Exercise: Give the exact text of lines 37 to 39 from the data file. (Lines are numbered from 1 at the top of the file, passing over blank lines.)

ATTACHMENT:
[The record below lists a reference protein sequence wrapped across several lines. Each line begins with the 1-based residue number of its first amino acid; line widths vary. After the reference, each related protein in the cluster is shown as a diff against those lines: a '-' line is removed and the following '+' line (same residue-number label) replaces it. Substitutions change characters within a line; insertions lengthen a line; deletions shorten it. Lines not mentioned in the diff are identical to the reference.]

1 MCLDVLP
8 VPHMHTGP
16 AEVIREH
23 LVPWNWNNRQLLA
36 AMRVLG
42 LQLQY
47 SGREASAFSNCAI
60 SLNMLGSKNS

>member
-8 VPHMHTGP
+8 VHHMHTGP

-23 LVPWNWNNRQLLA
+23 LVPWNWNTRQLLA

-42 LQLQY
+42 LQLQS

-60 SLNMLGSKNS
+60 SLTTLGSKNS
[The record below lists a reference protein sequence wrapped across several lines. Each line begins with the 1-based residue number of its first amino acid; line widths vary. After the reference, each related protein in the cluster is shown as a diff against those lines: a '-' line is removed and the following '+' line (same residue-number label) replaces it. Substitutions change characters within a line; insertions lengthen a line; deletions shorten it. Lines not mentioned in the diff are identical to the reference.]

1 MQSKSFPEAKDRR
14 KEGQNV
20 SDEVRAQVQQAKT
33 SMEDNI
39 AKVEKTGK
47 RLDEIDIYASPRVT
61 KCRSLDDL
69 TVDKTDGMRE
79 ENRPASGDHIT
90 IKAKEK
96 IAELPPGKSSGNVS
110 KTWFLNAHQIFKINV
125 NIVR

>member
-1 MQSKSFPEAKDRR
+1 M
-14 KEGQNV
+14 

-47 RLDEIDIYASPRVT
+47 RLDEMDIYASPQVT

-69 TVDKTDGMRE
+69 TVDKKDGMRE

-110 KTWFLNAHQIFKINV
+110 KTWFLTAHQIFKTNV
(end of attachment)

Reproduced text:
+14 

-47 RLDEIDIYASPRVT
+47 RLDEMDIYASPQVT